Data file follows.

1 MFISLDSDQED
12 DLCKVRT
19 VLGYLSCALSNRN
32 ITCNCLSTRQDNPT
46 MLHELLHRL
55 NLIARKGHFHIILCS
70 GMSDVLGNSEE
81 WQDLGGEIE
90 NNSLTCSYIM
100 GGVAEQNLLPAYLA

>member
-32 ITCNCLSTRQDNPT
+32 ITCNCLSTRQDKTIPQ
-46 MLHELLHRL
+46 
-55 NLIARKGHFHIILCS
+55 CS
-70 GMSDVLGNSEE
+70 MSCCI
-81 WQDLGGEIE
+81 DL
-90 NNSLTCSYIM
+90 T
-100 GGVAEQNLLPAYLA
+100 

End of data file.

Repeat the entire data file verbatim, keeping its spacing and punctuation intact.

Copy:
1 MFISLDSDQED
12 DLCKVRT
19 VLGYLSCALSNRN
32 ITCNCLSTRQDNPT
46 MLHELLHRL
55 NLIARKGHFHIILCS
70 GMSDVLGNSEE
81 WQDLGGEIE
90 NNSLTCSYIM
100 GGVAEQNLLPAYLA

>member
-32 ITCNCLSTRQDNPT
+32 ITCNCLSTRQDKTIPQ
-46 MLHELLHRL
+46 
-55 NLIARKGHFHIILCS
+55 CS
-70 GMSDVLGNSEE
+70 MSCCI
-81 WQDLGGEIE
+81 DL
-90 NNSLTCSYIM
+90 T
-100 GGVAEQNLLPAYLA
+100 